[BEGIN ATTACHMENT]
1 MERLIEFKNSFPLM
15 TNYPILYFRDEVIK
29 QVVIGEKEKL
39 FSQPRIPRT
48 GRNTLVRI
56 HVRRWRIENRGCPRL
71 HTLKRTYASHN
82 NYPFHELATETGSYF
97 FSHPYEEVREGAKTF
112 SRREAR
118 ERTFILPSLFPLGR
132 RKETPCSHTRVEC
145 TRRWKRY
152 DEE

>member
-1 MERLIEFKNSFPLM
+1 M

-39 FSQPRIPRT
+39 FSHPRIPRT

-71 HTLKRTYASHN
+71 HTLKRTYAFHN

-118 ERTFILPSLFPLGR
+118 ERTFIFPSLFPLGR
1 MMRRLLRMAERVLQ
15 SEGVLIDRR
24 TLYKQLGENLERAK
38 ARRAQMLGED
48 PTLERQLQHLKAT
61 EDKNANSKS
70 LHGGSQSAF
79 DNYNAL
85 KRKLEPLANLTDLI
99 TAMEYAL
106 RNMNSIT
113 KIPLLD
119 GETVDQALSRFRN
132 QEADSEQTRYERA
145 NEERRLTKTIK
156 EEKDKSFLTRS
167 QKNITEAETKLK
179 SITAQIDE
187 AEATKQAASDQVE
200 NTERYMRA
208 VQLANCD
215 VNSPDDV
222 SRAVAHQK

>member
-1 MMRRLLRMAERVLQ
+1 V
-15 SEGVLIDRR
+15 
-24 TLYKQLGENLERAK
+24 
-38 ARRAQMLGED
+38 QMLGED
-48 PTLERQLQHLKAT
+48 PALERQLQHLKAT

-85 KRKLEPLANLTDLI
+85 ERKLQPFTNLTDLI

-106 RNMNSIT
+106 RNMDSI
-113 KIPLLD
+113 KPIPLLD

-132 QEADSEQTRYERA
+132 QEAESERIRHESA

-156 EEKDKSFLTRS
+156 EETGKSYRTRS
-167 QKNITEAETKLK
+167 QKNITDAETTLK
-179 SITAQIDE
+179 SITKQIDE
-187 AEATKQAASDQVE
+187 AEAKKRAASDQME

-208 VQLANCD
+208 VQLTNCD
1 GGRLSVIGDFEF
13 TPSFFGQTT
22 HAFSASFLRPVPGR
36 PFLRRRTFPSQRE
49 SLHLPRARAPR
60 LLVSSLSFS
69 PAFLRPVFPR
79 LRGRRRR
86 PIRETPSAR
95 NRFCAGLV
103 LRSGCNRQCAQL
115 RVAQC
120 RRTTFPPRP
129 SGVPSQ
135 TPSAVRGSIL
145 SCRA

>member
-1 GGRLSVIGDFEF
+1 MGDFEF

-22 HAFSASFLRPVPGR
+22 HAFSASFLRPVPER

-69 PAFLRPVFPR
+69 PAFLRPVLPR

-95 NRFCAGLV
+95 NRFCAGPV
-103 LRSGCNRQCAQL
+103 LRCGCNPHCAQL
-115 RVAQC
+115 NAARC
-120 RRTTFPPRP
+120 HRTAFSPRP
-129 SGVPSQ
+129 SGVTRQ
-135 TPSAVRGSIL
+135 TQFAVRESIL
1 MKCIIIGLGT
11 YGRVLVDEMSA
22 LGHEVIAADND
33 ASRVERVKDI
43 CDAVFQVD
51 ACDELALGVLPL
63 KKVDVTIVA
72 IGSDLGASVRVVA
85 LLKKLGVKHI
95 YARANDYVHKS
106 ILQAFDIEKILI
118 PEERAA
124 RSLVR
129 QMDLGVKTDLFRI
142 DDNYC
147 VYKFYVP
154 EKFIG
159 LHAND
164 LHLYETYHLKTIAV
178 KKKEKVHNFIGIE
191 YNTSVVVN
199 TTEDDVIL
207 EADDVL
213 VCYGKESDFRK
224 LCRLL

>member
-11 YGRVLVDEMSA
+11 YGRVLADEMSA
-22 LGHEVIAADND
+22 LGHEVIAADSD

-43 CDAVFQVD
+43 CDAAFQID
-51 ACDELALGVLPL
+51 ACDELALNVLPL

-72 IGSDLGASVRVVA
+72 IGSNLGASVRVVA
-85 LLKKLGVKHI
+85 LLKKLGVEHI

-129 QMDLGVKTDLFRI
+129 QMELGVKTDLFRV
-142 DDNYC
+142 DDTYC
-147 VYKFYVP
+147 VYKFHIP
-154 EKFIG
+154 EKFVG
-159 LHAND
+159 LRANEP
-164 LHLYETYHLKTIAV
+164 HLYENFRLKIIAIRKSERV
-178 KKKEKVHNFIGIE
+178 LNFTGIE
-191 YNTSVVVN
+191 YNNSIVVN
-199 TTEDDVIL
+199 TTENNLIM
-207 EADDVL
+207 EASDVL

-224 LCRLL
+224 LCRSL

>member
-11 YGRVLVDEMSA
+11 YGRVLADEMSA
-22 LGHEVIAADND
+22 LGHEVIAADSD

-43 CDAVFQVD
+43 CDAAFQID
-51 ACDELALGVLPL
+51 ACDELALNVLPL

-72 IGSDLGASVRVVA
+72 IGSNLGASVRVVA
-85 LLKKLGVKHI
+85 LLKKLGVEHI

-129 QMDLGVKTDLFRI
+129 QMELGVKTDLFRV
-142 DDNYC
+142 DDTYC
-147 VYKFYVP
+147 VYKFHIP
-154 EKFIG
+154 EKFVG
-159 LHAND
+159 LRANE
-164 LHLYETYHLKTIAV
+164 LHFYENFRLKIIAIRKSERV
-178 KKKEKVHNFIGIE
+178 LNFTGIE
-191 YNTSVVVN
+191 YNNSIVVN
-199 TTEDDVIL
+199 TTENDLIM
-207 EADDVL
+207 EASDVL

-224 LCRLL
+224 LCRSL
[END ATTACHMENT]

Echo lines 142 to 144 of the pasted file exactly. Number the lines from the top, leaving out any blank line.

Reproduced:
+43 CDAAFQID
-51 ACDELALGVLPL
+51 ACDELALNVLPL